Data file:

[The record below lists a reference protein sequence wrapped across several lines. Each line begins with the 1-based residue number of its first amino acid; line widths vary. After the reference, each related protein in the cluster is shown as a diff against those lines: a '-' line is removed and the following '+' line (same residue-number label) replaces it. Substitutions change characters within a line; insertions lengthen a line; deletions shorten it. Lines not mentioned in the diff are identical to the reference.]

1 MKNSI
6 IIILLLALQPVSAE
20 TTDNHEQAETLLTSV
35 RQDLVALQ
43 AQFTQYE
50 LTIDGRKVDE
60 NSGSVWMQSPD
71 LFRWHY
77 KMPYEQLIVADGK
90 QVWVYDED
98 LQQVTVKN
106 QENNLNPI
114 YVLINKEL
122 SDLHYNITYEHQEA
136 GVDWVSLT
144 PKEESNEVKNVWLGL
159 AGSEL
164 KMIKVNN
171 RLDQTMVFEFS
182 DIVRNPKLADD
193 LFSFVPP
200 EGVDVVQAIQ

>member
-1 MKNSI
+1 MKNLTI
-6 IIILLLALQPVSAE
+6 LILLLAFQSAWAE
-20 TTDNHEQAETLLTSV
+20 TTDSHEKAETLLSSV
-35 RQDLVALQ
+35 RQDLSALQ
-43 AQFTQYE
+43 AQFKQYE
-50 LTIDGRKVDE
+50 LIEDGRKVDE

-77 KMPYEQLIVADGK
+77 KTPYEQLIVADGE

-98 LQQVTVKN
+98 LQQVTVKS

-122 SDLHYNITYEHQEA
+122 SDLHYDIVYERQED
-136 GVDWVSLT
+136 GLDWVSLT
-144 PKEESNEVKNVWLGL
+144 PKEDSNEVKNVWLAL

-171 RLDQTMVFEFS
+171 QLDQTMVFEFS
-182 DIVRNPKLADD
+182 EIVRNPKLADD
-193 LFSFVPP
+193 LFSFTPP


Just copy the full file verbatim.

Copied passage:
[The record below lists a reference protein sequence wrapped across several lines. Each line begins with the 1-based residue number of its first amino acid; line widths vary. After the reference, each related protein in the cluster is shown as a diff against those lines: a '-' line is removed and the following '+' line (same residue-number label) replaces it. Substitutions change characters within a line; insertions lengthen a line; deletions shorten it. Lines not mentioned in the diff are identical to the reference.]

1 MKNSI
6 IIILLLALQPVSAE
20 TTDNHEQAETLLTSV
35 RQDLVALQ
43 AQFTQYE
50 LTIDGRKVDE
60 NSGSVWMQSPD
71 LFRWHY
77 KMPYEQLIVADGK
90 QVWVYDED
98 LQQVTVKN
106 QENNLNPI
114 YVLINKEL
122 SDLHYNITYEHQEA
136 GVDWVSLT
144 PKEESNEVKNVWLGL
159 AGSEL
164 KMIKVNN
171 RLDQTMVFEFS
182 DIVRNPKLADD
193 LFSFVPP
200 EGVDVVQAIQ

>member
-1 MKNSI
+1 MKNLTI
-6 IIILLLALQPVSAE
+6 LILLLAFQSAWAE
-20 TTDNHEQAETLLTSV
+20 TTDSHEKAETLLSSV
-35 RQDLVALQ
+35 RQDLSALQ
-43 AQFTQYE
+43 AQFKQYE
-50 LTIDGRKVDE
+50 LIEDGRKVDE

-77 KMPYEQLIVADGK
+77 KTPYEQLIVADGE

-98 LQQVTVKN
+98 LQQVTVKS

-122 SDLHYNITYEHQEA
+122 SDLHYDIVYERQED
-136 GVDWVSLT
+136 GLDWVSLT
-144 PKEESNEVKNVWLGL
+144 PKEDSNEVKNVWLAL

-171 RLDQTMVFEFS
+171 QLDQTMVFEFS
-182 DIVRNPKLADD
+182 EIVRNPKLADD
-193 LFSFVPP
+193 LFSFTPP